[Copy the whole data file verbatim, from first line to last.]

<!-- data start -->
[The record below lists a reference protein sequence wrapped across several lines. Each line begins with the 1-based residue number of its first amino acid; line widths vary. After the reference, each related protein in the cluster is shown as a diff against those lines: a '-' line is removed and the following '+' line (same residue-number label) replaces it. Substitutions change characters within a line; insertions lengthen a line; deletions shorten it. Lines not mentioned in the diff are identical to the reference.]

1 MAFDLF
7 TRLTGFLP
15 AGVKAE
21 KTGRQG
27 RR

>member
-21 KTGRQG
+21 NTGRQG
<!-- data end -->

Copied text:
[The record below lists a reference protein sequence wrapped across several lines. Each line begins with the 1-based residue number of its first amino acid; line widths vary. After the reference, each related protein in the cluster is shown as a diff against those lines: a '-' line is removed and the following '+' line (same residue-number label) replaces it. Substitutions change characters within a line; insertions lengthen a line; deletions shorten it. Lines not mentioned in the diff are identical to the reference.]

1 MAFDLF
7 TRLTGFLP
15 AGVKAE
21 KTGRQG
27 RR

>member
-21 KTGRQG
+21 NTGRQG